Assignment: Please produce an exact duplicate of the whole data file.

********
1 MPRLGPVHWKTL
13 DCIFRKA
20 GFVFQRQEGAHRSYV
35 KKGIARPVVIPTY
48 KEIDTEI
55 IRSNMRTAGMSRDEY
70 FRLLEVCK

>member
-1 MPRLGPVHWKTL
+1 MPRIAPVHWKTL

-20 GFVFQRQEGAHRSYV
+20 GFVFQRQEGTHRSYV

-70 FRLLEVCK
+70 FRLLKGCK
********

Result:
1 MPRLGPVHWKTL
13 DCIFRKA
20 GFVFQRQEGAHRSYV
35 KKGIARPVVIPTY
48 KEIDTEI
55 IRSNMRTAGMSRDEY
70 FRLLEVCK

>member
-1 MPRLGPVHWKTL
+1 MPRIAPVHWKTL

-20 GFVFQRQEGAHRSYV
+20 GFVFQRQEGTHRSYV

-70 FRLLEVCK
+70 FRLLKGCK